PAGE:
You can probably think of a time when you’ve used math to solve an everyday problem, such as calculating a tip at a restaurant or determining the square footage of a room. But what role does math play in solving complex problems such as curing a disease?

In my job as an applied mathematician, I use mathematical tools to study and solve complex problems in biology. I have worked on problems involving gene and neural networks such as interactions between cells and decision-making. To do this, I create descriptions of a real-world situation in mathematical language. The act of turning a situation into a mathematical representation is called modeling.

## Translating real situations into mathematical terms

If you ever solved an arithmetic problem about the speed of trains or cost of groceries, that’s an example of mathematical modeling. But for more difficult questions, even just writing the real-world scenario as a math problem can be complicated. This process requires a lot of creativity and understanding of the problem at hand and is often the result of applied mathematicians working with scientists in other disciplines.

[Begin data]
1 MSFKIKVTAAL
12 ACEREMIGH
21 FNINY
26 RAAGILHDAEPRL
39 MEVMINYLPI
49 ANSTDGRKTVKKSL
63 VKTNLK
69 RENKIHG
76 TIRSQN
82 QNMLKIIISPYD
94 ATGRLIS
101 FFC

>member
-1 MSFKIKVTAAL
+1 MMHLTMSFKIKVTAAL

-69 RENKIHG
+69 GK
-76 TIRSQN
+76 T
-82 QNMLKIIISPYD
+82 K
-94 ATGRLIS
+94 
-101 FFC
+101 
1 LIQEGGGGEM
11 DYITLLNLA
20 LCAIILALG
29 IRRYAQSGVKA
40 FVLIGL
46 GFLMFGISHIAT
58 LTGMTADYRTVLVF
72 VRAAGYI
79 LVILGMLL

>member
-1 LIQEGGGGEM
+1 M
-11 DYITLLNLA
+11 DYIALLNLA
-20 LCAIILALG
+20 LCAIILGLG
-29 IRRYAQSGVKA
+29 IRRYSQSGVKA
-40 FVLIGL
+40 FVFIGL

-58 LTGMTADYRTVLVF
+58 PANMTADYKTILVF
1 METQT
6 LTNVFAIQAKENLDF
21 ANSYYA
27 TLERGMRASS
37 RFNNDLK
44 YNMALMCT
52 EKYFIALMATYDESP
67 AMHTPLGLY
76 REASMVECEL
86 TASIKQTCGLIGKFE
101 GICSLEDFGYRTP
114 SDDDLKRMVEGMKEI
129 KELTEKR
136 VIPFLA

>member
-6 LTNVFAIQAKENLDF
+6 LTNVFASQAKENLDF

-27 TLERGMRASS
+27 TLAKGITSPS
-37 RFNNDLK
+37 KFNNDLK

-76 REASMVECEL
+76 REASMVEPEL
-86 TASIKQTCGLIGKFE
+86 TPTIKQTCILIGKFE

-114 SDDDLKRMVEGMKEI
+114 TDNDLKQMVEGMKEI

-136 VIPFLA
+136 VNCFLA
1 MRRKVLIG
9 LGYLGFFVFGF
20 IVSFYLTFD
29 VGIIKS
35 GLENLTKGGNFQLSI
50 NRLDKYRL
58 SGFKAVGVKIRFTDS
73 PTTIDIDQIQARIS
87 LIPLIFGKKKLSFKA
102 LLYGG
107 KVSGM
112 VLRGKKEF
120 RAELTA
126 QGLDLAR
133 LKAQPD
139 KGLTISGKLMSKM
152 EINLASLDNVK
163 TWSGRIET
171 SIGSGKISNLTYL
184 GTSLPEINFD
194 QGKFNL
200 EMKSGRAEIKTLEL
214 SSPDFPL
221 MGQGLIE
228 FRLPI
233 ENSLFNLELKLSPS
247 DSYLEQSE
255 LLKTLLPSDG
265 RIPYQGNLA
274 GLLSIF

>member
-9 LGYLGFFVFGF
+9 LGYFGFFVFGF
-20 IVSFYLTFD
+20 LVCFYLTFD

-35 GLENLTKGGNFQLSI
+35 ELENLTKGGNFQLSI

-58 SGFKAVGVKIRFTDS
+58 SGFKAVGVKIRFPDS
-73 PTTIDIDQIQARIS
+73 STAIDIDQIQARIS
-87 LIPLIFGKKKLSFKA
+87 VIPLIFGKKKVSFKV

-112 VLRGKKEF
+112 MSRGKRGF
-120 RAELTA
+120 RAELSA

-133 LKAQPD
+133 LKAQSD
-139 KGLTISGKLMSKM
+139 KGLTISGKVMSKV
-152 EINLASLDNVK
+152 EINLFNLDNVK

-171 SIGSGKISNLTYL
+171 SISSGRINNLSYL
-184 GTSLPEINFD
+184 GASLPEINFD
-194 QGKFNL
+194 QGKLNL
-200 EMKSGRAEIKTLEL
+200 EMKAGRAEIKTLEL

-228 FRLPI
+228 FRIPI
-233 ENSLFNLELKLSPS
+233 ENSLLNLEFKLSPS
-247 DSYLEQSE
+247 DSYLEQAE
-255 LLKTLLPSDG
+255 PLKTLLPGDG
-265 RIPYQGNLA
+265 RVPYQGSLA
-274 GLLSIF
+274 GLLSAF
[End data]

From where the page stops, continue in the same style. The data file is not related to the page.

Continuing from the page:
As an example, we could represent a game of Sudoku as a mathematical model. In Sudoku, the player fills empty boxes in a puzzle with numbers between 1 and 9 subject to some rules, such as no repeated numbers in any row or column.

The puzzle begins with some prefilled boxes, and the goal is to figure out which numbers go in the rest of the boxes.

Imagine that a variable, say x, represents the number that goes in one of those empty boxes. We can guarantee that x is between 1 and 9 by saying that x solves the equation (x-1)(x-2) … (x-9)=0. This equation is true only when one of the factors on the left side is zero. Each of the factors on the left side is zero only when x is a number between 1 and 9; for example, (x-1)=0 when x=1. This equation encodes a fact about our game of Sudoku, and we can encode the other features of the game similarly. The resulting model of Sudoku will be a set of equations with 81 variables, one for each box in the puzzle.

Another situation we might model is the concentration of a drug, say aspirin, in a person’s bloodstream. In this case, we would be interested in how the concentration changes as we ingest aspirin and the body metabolizes it. Just like with Sudoku, one can create a set of equations that describe how the concentration of aspirin evolves over time and how additional ingestion affects the dynamics of this medication. In contrast to Sudoku, however, the variables that represent concentrations are not static but rather change over time.